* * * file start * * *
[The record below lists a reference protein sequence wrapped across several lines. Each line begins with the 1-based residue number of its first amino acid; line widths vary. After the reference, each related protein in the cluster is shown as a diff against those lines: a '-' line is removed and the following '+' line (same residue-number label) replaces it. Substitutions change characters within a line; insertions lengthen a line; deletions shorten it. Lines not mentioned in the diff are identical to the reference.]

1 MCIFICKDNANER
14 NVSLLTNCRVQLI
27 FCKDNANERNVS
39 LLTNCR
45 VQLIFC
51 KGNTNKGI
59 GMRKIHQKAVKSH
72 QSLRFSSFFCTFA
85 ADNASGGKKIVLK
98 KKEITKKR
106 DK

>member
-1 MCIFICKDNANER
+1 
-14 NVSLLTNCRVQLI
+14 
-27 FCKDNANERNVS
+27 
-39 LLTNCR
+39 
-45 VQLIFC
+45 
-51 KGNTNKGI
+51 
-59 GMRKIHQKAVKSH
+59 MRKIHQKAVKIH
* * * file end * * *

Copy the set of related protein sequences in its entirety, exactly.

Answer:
[The record below lists a reference protein sequence wrapped across several lines. Each line begins with the 1-based residue number of its first amino acid; line widths vary. After the reference, each related protein in the cluster is shown as a diff against those lines: a '-' line is removed and the following '+' line (same residue-number label) replaces it. Substitutions change characters within a line; insertions lengthen a line; deletions shorten it. Lines not mentioned in the diff are identical to the reference.]

1 MCIFICKDNANER
14 NVSLLTNCRVQLI
27 FCKDNANERNVS
39 LLTNCR
45 VQLIFC
51 KGNTNKGI
59 GMRKIHQKAVKSH
72 QSLRFSSFFCTFA
85 ADNASGGKKIVLK
98 KKEITKKR
106 DK

>member
-1 MCIFICKDNANER
+1 
-14 NVSLLTNCRVQLI
+14 
-27 FCKDNANERNVS
+27 
-39 LLTNCR
+39 
-45 VQLIFC
+45 
-51 KGNTNKGI
+51 
-59 GMRKIHQKAVKSH
+59 MRKIHQKAVKIH